It appears the Q1 pledge of President Muhammadu Buhari’s government has been achieved. Official figures released from the Nigeria Bureau of Statistics shows Nigeria has exited recession with a Gross Domestic Product (GDP) growth of 0.11%.
But what is GDP, when are you in recession and how are they related?
Starting with the GDP, the Gross domestic product is the total monetary or market value of all the finished goods and services produced within a country’s borders in a specific time or period. It is a broad measure of overall domestic production. It functions as a comprehensive scorecard of a given country’s economic health.
Now, a recession occurs when there’s a significant decline in economic activity as consumers and businesses spend less money.
And, the relationship between these two? Well many economists agree that a recession occurs after two consecutive quarters of declines in gross domestic product. Or rather two back-to-back fall in GDP leads to a recession.
How did Nigeria exit recession?
Despite the challenges of the COVID-19 pandemic many sub-sectors pushed the growth of the economy though it is the slimmest rise since the nations first rebasing done in 2013.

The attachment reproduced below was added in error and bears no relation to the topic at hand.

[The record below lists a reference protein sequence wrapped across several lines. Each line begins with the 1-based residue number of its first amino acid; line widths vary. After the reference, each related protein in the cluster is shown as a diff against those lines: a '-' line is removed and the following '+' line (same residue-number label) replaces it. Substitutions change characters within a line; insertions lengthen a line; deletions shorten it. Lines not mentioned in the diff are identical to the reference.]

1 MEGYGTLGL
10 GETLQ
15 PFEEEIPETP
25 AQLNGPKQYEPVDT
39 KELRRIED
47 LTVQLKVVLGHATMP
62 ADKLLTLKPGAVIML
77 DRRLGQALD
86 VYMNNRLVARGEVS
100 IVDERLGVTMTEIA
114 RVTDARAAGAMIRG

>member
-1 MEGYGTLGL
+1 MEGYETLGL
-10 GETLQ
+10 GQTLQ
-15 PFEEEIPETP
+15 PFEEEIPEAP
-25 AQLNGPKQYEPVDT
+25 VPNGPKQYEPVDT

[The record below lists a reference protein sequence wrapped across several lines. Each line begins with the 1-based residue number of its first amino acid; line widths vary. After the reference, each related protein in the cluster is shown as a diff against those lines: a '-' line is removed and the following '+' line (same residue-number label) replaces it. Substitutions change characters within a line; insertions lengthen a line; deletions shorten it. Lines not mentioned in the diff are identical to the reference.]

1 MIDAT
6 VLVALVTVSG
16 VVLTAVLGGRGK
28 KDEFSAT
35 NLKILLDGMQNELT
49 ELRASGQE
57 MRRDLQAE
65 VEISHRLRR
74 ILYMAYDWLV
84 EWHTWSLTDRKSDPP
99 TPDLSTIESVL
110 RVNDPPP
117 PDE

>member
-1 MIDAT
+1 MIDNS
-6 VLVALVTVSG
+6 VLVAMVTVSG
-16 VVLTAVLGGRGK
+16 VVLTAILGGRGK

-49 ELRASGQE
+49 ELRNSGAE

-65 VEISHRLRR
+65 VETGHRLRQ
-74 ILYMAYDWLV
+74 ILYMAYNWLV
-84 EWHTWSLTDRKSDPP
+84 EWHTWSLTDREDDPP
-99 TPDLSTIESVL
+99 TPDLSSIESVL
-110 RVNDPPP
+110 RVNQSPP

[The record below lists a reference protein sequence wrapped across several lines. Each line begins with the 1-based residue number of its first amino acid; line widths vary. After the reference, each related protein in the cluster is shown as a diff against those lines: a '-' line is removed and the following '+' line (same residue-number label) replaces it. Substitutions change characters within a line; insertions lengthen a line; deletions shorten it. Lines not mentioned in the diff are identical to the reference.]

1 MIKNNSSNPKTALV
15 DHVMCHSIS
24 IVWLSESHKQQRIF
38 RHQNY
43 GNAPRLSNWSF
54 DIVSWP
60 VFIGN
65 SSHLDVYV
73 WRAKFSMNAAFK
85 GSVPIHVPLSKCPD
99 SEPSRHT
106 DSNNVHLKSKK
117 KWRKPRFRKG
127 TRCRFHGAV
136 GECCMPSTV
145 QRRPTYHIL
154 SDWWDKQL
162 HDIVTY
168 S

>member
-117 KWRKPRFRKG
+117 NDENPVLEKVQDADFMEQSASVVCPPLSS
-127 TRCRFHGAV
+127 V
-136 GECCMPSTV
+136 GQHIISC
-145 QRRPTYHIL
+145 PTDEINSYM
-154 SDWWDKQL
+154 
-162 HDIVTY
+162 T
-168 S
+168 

The largest sub-sectors in the economy as of the 4th quarter of 2020 were Crop Production at 3.68%, Crude Petroleum and Natural Gas at 8.2%, Trade at 14.9%, Telecommunications & Information Services at 12.2%, and Real Estate at 5.7%.
This means that trade, interestingly is the base on which other sectors rallied to pull Nigeria out of recession. This is normal for the period under review. The fourth quarter tends to be the strongest of the year due to the demand boost in the holiday season. Buying and selling is at a peak, locally and across the border. Foreign direct investment inflows are also high and Nigeria’s Central Bank permitted dollar remittance. A wise move. Let’s not forget that the border was reopened in this quarter but its effect will soon further boost Africa’s GDP and not just of Nigeria.
Growth has been recorded in the telecommunications and Fintech ecosystem that are too visible to be ignored. A range of mergers and acquisitions occurred in 2020. Also, the rise of the payment service providers or payment service banks has been effective in bridging the gap of financial inclusiveness.
The black gold, petroleum, led Nigeria’s economic recovery with sales improving and selling above $50 initially and steadily climbing above $60 a barrel.
Agriculture is gradually returning back to its pride of place. The Anchor Borrowers Programme has ensured that many seeds are planted across the nation and crop production is becoming a viable venture.
In real terms, the Non-Oil sector of Nigeria’s economy has contributed 94.13% to the nation’s GDP in the fourth quarter of 2020. This is higher than the share recorded in the fourth quarter of 2019 (92.68%) and the third quarter of 2020 (91.27%).